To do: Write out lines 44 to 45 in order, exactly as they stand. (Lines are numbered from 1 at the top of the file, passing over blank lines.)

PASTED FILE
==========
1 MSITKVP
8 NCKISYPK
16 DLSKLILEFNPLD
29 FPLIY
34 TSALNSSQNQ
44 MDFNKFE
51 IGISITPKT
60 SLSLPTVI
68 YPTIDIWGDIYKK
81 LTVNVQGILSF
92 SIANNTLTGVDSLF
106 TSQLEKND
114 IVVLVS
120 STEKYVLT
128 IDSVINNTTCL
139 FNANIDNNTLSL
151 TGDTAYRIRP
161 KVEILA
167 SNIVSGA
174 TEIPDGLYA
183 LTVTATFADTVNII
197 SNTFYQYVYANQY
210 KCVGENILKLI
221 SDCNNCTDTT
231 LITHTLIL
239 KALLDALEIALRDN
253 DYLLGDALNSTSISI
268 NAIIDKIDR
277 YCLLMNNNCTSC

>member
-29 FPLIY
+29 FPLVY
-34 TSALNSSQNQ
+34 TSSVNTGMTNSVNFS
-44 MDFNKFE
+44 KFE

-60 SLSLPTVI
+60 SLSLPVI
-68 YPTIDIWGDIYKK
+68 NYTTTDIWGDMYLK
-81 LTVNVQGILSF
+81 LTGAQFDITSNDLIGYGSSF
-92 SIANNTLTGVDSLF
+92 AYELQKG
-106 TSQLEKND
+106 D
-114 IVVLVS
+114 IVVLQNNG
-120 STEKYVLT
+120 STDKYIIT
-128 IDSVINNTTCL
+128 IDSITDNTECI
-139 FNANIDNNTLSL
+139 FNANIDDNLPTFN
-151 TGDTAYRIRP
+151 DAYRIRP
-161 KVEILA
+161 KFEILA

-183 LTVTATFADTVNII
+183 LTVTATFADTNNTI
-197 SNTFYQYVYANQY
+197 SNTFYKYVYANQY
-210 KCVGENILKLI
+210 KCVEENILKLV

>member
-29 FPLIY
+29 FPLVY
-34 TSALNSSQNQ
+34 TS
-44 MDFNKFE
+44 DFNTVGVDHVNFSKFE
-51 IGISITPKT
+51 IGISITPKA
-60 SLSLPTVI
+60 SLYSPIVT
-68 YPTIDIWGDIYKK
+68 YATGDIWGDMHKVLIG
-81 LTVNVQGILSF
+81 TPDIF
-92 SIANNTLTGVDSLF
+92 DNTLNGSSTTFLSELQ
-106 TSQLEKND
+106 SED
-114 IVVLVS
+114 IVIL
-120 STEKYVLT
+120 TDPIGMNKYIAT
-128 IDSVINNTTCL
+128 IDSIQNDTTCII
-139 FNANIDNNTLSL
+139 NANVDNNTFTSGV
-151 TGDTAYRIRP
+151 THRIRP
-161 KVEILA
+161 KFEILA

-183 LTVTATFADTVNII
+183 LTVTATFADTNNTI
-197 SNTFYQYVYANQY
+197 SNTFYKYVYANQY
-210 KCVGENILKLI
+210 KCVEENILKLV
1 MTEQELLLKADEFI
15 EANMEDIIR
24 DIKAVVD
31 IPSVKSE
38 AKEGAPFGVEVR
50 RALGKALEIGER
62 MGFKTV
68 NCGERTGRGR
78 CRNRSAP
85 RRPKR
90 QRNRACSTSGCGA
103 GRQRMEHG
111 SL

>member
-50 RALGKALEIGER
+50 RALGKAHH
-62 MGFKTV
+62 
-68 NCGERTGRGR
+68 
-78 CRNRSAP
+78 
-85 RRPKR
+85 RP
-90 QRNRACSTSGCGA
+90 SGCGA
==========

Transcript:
+92 AYELQKG
-106 TSQLEKND